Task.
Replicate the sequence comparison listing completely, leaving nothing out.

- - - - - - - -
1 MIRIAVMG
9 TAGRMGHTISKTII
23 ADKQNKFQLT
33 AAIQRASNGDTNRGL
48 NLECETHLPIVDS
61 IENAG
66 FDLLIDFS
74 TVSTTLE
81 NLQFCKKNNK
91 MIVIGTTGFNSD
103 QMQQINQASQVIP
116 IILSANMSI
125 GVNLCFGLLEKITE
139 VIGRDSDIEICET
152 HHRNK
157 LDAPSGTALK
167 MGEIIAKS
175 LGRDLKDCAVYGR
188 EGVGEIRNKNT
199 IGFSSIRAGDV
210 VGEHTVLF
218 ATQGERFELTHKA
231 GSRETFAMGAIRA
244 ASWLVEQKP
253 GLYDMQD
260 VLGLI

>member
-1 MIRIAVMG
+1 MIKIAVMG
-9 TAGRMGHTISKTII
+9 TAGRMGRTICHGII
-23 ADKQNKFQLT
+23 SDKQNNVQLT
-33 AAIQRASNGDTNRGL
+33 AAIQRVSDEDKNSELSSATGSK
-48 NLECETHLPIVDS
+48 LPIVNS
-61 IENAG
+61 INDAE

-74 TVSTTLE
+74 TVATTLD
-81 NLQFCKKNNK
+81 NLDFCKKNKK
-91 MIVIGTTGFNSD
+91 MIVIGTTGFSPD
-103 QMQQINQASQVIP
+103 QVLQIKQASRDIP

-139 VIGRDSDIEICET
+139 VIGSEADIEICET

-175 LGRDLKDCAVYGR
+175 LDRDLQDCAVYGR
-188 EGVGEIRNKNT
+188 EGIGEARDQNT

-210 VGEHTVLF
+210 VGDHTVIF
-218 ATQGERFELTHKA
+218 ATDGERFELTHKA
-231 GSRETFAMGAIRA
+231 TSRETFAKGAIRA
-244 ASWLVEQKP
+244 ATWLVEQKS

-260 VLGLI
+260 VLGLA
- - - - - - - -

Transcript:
1 MIRIAVMG
9 TAGRMGHTISKTII
23 ADKQNKFQLT
33 AAIQRASNGDTNRGL
48 NLECETHLPIVDS
61 IENAG
66 FDLLIDFS
74 TVSTTLE
81 NLQFCKKNNK
91 MIVIGTTGFNSD
103 QMQQINQASQVIP
116 IILSANMSI
125 GVNLCFGLLEKITE
139 VIGRDSDIEICET
152 HHRNK
157 LDAPSGTALK
167 MGEIIAKS
175 LGRDLKDCAVYGR
188 EGVGEIRNKNT
199 IGFSSIRAGDV
210 VGEHTVLF
218 ATQGERFELTHKA
231 GSRETFAMGAIRA
244 ASWLVEQKP
253 GLYDMQD
260 VLGLI

>member
-1 MIRIAVMG
+1 MIKIAVMG
-9 TAGRMGHTISKTII
+9 TAGRMGRTICHGII
-23 ADKQNKFQLT
+23 SDKQNNVQLT
-33 AAIQRASNGDTNRGL
+33 AAIQRVSDEDKNSELSSATGSK
-48 NLECETHLPIVDS
+48 LPIVNS
-61 IENAG
+61 INDAE

-74 TVSTTLE
+74 TVATTLD
-81 NLQFCKKNNK
+81 NLDFCKKNKK
-91 MIVIGTTGFNSD
+91 MIVIGTTGFSPD
-103 QMQQINQASQVIP
+103 QVLQIKQASRDIP

-139 VIGRDSDIEICET
+139 VIGSEADIEICET

-175 LGRDLKDCAVYGR
+175 LDRDLQDCAVYGR
-188 EGVGEIRNKNT
+188 EGIGEARDQNT

-210 VGEHTVLF
+210 VGDHTVIF
-218 ATQGERFELTHKA
+218 ATDGERFELTHKA
-231 GSRETFAMGAIRA
+231 TSRETFAKGAIRA
-244 ASWLVEQKP
+244 ATWLVEQKS

-260 VLGLI
+260 VLGLA